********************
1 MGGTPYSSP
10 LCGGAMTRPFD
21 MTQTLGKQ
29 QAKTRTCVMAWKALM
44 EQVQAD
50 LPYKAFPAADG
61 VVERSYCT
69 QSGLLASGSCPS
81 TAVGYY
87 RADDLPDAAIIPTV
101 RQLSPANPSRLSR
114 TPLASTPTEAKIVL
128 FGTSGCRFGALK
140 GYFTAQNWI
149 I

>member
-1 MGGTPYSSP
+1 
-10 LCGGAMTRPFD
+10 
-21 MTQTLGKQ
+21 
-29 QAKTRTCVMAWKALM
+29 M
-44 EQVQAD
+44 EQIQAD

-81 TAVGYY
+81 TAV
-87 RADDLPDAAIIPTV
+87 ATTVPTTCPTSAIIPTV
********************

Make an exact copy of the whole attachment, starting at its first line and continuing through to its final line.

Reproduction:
1 MGGTPYSSP
10 LCGGAMTRPFD
21 MTQTLGKQ
29 QAKTRTCVMAWKALM
44 EQVQAD
50 LPYKAFPAADG
61 VVERSYCT
69 QSGLLASGSCPS
81 TAVGYY
87 RADDLPDAAIIPTV
101 RQLSPANPSRLSR
114 TPLASTPTEAKIVL
128 FGTSGCRFGALK
140 GYFTAQNWI
149 I

>member
-1 MGGTPYSSP
+1 
-10 LCGGAMTRPFD
+10 
-21 MTQTLGKQ
+21 
-29 QAKTRTCVMAWKALM
+29 M
-44 EQVQAD
+44 EQIQAD

-81 TAVGYY
+81 TAV
-87 RADDLPDAAIIPTV
+87 ATTVPTTCPTSAIIPTV